Wednesday, January 25, 2017

The Value of Color Studies




I first began to create color studies on a regular basis after a workshop given by Jill Carver in Texas in 2015. I'd done them before, but never in the lightning-quick manner Jill had us doing them, and never as my primary means of gathering information outdoors. Jill opened an entirely new practice to me that week, and I owe her a debt of gratitude. Because I often sell my 6 x 8 studies on this blog, I'd always felt decent pressure to make even my studies excellent. Attempting perfection, needless to say, isn't the most productive way to "study."

Above are some studies I completed this morning in my studio using sketches I did outdoors and photo references I took while on site. Notice they're all on one board, which was divided into four sections with painter's tape while I painted (the color difference under the tape is due to the panel I used being an old one that was half-toned). This way I can't sell them--the pressure is gone. (It's certainly possible that I could cut them apart later if one is so amazing I just have to post it for sale).  :)

Below are some quick (like stream-of consciousness-quick) thoughts on the value of doing these studies. Color studies are:

*A natural bridge between a thumbnail sketch and starting a refined, finished painting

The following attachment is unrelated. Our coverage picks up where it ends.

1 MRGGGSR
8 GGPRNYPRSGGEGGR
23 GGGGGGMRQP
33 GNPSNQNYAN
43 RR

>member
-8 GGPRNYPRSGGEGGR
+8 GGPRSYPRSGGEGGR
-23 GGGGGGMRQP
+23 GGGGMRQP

*A great way to gather lots of information outdoors in a short time (perfect for times when you're painting outside and the light or weather is changing rapidly)
*Practice for mixing the colors you'll eventually use in the larger painting
*A simple, fast way to get accurate color notes when painting en plein air
*An efficient way to "brainstorm" in paint time-wise and space-wise. Set time limits on yourself (no more than 30 minutes to an hour on each). Also, you can easily get four or six on one panel.
*A way to affirm that you're being productive when all else fails!
*A tool for trying various compositions if you can't decide based on thumbnail sketches
*A good way to stay loose and produce the painterly look that you might want to use in your larger painting
*A great exercise in painting quickly if you're trying to get faster
*Perfect for painting a scene you're in love with but only had time for a sketch and a quick photo (like the amazing scene you discovered after you packed up and were heading to your car, or the one you got a photo of while with your family and had only your phone and sketchbook in hand).
*Freedom to relax--you're not aiming for a finished painting, but the bonus is that sometimes you get one!

Color studies work out the kinks, let you know if your idea has the potential to translate into a successful painting, and keep you at ease while accomplishing both. 

-julie davis




2 comments:

jill said...

Thank you. A great reminder and practice. A great habit to develop.

Lori Lamb said...

Painting with the freedom of learning without the pressure of creating a finished piece - excellent practice! Thanks for posting this technique, Julie!